3 Falke Bio's original audience was getting older too and perhaps lost interest in going out to see films in the cinema. Maybe they preferred to stay home and watch TV. The new generation of cinemagoers spent their money at the new shoebox-sized cinemas located around Town Hall in central Copenhagen. As revenues declined, 3 Falke Bio simply did not get the blockbusters anymore. And as they didn't get the big movies, audiences stayed away even more. After Mr. Andersen retired in 1977, four different managements tried to breathe new life into 3 Falke Bio. At this point, the fight was probably already lost, but nobody knew that yet. The new managements, with one exception, had no idea what to do with the cinema. Eventually they gave up.
On July 1, 1980 Mr. Per Hauberg (age 28) realized his dream of becoming manager of 3 Falke Bio. His passion for 70mm was well known by film distributors and they willingly supported his desire to run the classic prints one last time. Mr. Hauberg fought valiantly for 10 months to save "his" cinema with a colorful mixture of 70mm- and 35mm re-runs. Thanks to his efforts many different 70mm films were shown on the big screen, many of which had never been shown on 3 Falke Bio's giant screen before. That was the last opportunity to see and hear 70mm re-releases with six-track stereo in Copenhagen for many years to come. A newspaper strike broke out in late April 1981, and without advertising it was impossible to run the cinema. Mr. Hauberg was forced to shut down his operation of the cinema in May 1981. He lost more than DKK 200.000 (USD 31.000) on his dream. And incredibly, all 70mm prints were junked shortly afterwards. Advertised performances of ”The Bible … in the beginning” on May 1, 2 and 3, 1981 was not shown. 3 Falke Bio went dark for the first time since 1958.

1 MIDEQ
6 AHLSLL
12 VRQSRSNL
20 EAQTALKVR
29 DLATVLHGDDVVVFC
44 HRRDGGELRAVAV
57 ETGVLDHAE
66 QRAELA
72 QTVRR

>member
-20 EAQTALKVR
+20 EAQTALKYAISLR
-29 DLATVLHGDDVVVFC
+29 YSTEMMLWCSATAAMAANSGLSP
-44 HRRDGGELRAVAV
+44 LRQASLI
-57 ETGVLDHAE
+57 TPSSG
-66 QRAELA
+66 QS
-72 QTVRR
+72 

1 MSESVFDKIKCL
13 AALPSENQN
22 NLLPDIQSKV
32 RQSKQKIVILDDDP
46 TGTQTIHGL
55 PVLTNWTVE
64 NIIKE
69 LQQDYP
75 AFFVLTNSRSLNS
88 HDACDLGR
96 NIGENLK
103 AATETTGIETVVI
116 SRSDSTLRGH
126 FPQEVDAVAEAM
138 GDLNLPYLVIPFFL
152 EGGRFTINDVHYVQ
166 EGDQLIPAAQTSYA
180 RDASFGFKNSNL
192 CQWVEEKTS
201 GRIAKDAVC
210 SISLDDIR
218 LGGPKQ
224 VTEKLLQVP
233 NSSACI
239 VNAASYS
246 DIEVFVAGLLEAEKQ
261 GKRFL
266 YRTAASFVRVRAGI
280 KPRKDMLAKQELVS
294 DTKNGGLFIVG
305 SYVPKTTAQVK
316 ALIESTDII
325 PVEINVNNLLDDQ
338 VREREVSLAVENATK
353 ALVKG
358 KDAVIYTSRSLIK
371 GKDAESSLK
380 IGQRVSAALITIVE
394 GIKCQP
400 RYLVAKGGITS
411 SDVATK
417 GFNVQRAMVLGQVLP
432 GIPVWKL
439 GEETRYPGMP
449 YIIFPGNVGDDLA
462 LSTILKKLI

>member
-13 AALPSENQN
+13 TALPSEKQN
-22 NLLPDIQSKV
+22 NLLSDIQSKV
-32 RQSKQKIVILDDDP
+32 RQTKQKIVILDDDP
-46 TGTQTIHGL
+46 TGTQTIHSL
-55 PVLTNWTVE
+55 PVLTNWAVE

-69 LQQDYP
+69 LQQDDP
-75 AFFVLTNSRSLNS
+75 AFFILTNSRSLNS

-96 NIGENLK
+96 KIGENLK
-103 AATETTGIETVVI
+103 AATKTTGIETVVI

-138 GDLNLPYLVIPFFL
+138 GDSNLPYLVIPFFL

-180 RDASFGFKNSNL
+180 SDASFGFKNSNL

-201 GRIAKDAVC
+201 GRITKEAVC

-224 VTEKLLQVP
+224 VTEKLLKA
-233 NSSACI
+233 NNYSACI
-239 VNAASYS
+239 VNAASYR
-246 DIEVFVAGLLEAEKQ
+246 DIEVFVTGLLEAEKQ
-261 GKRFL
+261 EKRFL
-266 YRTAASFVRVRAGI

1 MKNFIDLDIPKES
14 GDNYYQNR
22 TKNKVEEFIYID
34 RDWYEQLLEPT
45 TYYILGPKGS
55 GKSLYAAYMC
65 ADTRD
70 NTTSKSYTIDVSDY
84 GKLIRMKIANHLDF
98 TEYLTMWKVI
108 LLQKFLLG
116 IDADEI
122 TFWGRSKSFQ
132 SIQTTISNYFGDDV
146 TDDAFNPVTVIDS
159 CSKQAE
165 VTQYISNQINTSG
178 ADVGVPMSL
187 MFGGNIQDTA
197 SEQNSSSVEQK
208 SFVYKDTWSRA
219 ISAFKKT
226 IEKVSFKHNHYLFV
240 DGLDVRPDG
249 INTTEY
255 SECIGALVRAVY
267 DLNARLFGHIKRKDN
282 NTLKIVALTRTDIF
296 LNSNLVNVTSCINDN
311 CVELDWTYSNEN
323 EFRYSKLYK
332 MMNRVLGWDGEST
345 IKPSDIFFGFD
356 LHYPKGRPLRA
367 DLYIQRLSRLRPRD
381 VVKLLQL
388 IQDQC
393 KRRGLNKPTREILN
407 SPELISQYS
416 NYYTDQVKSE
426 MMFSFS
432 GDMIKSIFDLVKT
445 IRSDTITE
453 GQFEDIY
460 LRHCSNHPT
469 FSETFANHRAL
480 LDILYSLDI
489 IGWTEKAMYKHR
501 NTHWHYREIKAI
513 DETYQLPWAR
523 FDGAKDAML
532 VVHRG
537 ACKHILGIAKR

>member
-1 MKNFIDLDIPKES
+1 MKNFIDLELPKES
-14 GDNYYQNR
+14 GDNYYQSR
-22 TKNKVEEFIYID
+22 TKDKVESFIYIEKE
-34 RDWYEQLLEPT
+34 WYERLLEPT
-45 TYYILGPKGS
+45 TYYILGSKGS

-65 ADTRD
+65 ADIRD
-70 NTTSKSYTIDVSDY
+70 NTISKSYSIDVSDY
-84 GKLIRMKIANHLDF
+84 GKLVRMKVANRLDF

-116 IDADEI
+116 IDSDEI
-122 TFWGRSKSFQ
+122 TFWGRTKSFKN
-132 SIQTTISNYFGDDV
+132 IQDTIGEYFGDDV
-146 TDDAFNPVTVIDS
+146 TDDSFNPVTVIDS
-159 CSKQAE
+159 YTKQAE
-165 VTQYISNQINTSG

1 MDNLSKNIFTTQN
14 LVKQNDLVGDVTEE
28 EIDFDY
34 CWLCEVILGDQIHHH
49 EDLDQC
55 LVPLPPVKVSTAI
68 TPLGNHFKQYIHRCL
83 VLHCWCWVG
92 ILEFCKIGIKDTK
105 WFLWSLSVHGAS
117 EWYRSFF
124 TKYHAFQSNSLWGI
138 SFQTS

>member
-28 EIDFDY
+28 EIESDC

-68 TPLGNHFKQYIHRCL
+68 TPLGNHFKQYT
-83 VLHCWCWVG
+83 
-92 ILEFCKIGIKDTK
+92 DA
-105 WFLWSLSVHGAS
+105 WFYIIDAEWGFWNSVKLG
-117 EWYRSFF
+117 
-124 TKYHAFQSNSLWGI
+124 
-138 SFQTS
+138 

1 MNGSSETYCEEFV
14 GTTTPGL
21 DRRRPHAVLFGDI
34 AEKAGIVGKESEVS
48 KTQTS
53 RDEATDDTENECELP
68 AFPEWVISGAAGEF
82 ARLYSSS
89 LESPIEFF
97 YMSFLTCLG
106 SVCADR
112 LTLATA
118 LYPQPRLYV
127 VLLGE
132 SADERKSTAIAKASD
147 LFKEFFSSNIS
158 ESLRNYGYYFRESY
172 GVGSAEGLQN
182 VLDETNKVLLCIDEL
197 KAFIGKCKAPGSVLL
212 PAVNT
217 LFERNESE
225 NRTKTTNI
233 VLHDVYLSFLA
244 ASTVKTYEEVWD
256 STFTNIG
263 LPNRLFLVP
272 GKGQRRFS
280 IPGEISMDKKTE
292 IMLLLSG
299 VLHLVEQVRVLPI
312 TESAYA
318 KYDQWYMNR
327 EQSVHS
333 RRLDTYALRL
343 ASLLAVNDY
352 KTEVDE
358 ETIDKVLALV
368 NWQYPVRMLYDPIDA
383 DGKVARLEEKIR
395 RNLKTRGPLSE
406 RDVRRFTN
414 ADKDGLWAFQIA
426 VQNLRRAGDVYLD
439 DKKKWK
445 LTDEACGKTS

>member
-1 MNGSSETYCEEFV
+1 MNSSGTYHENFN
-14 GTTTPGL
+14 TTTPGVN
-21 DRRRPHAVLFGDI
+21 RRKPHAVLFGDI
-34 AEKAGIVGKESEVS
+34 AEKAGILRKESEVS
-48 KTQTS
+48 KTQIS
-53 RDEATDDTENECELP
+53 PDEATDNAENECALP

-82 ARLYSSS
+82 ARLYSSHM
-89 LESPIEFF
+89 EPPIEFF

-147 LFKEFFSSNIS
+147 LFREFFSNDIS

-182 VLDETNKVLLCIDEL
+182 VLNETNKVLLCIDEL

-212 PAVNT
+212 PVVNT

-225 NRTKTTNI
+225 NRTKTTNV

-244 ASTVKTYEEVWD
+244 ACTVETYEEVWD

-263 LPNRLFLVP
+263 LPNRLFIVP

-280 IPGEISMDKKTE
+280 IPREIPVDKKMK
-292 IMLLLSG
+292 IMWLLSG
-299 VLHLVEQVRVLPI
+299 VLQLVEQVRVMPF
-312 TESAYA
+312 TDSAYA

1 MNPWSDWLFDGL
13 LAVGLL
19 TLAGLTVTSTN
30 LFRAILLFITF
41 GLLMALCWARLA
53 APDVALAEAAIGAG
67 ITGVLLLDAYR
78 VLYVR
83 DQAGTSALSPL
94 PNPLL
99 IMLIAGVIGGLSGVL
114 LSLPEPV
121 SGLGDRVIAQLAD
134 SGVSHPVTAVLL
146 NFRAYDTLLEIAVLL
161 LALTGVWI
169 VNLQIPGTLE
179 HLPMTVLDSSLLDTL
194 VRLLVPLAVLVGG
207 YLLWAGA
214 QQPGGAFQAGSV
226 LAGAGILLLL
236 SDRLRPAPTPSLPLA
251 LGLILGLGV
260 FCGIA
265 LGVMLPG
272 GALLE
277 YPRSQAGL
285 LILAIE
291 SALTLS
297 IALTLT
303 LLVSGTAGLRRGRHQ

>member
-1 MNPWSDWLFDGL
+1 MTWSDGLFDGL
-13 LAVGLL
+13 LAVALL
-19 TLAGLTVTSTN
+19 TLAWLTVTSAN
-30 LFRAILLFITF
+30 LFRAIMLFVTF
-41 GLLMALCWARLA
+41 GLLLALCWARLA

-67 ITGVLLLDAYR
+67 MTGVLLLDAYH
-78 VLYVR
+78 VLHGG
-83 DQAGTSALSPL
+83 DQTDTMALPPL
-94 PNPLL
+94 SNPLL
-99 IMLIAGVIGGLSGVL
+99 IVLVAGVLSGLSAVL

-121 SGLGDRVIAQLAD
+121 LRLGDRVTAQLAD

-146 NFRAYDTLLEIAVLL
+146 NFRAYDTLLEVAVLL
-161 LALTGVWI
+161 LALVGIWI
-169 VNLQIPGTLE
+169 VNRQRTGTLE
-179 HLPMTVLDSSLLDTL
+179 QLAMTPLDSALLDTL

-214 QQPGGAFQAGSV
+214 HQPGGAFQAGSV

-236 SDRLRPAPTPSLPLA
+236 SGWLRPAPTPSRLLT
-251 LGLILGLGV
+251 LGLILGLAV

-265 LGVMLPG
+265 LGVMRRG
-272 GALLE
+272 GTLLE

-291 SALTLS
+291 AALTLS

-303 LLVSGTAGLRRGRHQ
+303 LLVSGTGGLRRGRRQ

Widest smile possible, interviewing Mr Oliver Michael Todd, a Todd-AO theatre. And the location is what used to be 3 Falke Bio, on 5 March 2014. Where do you go from there?
Six months later in November 1981 3 Falke Bio reopened under yet another new management and ran until December 1982. A very strange mixture of old and new films was shown, none of which made any big business. 3 Falke Bio’s swan song as a Todd-AO cinema included 70mm screenings of “Battle of the Bulge”, “Earthquake” and the campy “Ice Station Zebra”. “Zebra” was the last 70mm film to be shown on the curved Todd-AO screen on 1. August 1982 completing a two-week run, only 12 years after the original premiere 23. January 1970 on the same screen. 3 Falke Bio officially closed after the last performance on Tuesday December 14, 1982, never to reopen. The final film shown on the largest screen in Denmark was a 35mm version of "Spartacus".